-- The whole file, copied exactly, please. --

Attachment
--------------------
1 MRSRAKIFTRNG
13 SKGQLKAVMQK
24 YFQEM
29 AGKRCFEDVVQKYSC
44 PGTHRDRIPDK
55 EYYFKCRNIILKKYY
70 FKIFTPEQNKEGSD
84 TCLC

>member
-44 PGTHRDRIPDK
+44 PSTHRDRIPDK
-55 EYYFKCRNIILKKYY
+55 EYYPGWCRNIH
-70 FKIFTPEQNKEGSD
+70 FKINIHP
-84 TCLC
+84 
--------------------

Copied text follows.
1 MRSRAKIFTRNG
13 SKGQLKAVMQK
24 YFQEM
29 AGKRCFEDVVQKYSC
44 PGTHRDRIPDK
55 EYYFKCRNIILKKYY
70 FKIFTPEQNKEGSD
84 TCLC

>member
-44 PGTHRDRIPDK
+44 PSTHRDRIPDK
-55 EYYFKCRNIILKKYY
+55 EYYPGWCRNIH
-70 FKIFTPEQNKEGSD
+70 FKINIHP
-84 TCLC
+84 